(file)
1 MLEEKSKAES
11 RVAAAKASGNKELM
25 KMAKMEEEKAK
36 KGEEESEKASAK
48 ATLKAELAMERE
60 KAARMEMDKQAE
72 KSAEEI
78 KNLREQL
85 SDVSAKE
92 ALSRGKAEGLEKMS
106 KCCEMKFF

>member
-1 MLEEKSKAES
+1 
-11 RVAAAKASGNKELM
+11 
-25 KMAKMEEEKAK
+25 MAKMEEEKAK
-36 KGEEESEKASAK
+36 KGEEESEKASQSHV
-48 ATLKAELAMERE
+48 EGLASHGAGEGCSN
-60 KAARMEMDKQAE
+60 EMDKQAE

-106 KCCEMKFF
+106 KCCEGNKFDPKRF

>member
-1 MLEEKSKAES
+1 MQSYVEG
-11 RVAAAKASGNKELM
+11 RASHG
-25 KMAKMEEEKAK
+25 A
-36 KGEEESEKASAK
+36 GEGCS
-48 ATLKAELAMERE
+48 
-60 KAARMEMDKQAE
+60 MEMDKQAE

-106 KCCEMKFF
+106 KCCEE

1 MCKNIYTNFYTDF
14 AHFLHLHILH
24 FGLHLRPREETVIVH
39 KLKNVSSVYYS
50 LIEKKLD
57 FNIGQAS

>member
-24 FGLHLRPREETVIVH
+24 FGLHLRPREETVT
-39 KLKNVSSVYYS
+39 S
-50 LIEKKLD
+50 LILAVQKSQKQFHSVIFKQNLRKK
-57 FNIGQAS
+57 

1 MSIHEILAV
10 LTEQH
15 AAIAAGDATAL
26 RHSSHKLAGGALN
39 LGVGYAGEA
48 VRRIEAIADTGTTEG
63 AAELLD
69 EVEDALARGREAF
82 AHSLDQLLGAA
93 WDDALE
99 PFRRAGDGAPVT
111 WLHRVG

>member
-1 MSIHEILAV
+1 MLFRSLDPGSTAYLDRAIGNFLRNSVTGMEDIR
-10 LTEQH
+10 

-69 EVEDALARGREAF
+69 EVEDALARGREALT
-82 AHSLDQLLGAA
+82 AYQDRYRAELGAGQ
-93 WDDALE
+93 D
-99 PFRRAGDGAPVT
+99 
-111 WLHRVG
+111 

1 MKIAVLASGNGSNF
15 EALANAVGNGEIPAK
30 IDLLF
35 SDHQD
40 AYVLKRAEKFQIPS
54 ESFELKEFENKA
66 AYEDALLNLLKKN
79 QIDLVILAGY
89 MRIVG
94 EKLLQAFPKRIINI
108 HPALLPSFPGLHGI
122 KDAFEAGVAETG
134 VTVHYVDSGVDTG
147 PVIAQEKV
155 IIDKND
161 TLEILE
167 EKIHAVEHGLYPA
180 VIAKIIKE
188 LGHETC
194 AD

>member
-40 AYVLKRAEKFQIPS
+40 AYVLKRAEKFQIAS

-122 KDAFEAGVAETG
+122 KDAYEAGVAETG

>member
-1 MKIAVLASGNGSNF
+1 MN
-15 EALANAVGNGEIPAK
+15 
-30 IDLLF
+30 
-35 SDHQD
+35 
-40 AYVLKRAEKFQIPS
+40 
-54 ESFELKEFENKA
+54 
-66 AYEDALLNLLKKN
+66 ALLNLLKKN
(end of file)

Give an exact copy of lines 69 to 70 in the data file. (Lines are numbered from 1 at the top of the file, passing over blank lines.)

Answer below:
>member
-1 MSIHEILAV